- Comparing the value of the claim to the amount of the premium was inapposite. It was not a reliable measure of reasonableness. It would ignore the way a block rated policy was calculated by reference to a wide range of cases. The cost of a reasonable ‘block-rated’ policy was something the paying part would simply have to bear. In saying so court drew a similarity with the fixed costs regime about which
Briggs LJ (as he then was) had commented in Sharp v Leeds City Council  EWCA Civ 33 at  as follows:
“… The fixed costs regime inevitably contains swings and roundabouts and lawyers who assist claimants by participating in it are accustomed to taking the rough with the smooth, in pursuing legal business which is profitable overall.”
On the issue of proportionality, (as distinct from reasonableness) the court was asked to decide whether a proportionality challenge was limited to the particular circumstances of the case (“the narrower interpretation”) or whether it was to be assessed by reference to all the circumstances, and so encompass matters which were not necessarily related to the case in question (“the wider interpretation”). The court’s answer was the latter. Questions of proportionality were not limited to the particular circumstances of the case but rather to be considered by reference to the specific matters in CPR 44.3(5) and, if relevant, any wider circumstances identified under CPR 44.4(1).
That led on to the question whether, if an ATE insurance premium was held to be ‘reasonable’ could it still be subject to a proportionality assessment? In the case of a relevant block-rated premium (such as in the instant cases) the court said that once assessed as “reasonable” it could not be then assessed as disproportionate.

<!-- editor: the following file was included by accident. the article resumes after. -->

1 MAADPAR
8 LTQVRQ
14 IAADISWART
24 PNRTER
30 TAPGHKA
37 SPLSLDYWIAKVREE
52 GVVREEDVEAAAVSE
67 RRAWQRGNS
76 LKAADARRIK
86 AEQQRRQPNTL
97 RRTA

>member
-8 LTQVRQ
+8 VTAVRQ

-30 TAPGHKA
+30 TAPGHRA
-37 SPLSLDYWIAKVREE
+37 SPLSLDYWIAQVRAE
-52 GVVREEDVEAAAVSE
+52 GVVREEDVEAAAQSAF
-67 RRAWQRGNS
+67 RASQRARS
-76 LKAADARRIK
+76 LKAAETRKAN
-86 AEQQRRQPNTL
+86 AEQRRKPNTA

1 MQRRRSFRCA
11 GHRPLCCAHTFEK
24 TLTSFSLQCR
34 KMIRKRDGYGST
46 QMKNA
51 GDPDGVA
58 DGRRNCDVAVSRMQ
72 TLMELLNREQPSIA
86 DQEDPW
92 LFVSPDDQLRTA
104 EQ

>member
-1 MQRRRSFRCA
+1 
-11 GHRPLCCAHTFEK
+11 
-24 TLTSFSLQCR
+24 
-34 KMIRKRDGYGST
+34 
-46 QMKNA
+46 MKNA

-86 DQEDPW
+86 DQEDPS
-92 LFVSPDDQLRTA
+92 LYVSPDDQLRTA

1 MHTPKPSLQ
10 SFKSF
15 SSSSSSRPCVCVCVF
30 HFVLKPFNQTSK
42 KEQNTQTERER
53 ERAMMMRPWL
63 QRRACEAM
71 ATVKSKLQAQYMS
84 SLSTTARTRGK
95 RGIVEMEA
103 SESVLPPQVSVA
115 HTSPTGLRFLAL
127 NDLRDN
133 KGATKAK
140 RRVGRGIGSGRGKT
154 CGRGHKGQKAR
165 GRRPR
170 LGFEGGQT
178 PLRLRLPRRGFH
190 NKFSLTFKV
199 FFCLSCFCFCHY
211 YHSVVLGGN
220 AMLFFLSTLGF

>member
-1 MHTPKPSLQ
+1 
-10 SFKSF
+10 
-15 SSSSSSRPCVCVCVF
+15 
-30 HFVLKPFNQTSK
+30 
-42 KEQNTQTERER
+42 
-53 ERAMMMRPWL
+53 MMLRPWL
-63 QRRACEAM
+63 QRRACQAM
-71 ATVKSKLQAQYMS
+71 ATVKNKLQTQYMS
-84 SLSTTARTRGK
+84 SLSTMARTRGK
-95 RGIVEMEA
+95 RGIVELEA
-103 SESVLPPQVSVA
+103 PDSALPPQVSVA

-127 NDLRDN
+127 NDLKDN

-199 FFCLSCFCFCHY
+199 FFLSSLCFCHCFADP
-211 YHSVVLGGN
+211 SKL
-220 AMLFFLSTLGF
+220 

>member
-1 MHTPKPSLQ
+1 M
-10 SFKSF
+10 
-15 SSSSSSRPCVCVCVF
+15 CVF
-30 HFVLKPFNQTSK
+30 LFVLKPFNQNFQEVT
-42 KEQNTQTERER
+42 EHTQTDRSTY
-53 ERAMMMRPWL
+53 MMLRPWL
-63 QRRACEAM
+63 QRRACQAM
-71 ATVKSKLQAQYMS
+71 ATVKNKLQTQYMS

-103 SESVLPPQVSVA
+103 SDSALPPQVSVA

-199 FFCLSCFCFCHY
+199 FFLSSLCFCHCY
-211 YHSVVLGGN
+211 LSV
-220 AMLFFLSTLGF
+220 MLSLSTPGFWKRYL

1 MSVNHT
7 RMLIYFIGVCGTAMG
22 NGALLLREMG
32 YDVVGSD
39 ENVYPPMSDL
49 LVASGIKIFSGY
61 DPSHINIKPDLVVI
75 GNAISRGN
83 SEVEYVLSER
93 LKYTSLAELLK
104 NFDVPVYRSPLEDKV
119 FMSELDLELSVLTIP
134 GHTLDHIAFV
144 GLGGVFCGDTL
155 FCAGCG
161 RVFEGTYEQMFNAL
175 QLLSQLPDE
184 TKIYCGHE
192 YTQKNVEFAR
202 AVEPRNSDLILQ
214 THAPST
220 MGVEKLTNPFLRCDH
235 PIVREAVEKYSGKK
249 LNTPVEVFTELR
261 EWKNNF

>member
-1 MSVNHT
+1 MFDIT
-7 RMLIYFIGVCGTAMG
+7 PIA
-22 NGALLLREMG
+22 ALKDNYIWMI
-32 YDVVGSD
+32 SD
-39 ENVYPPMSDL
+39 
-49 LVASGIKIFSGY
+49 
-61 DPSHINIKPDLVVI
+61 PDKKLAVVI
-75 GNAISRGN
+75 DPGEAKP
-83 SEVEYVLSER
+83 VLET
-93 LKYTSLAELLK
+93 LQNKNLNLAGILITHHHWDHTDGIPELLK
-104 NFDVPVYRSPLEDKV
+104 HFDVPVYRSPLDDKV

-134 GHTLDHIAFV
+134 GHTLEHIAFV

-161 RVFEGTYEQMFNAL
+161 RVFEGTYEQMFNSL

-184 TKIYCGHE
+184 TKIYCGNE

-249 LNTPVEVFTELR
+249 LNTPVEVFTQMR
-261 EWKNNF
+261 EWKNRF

That was so for two reasons. First, being a block rated policy, its amount bears no relationship to the value of the claim, still less to the amount for which the case settled. Second, because ATE is critical to access to justice in clinical negligence claims: when it comes to proportionality there are some issues which cost judges must simply leave out of account. These exceptional items will be those items of costs which are fixed and unavoidable or which have an irreducible minimum without which the litigation could not be progressed. The block rated ATE premium was one such exceptional item.
Approach to assessment
Finally, the court summarised its views on the ‘right approach’ to costs assessment by judges, noting the absence of any consistent approach being applied around the country to the assessment of costs bills in clinical negligence cases. The suggested approach from the Court of Appeal is as follows: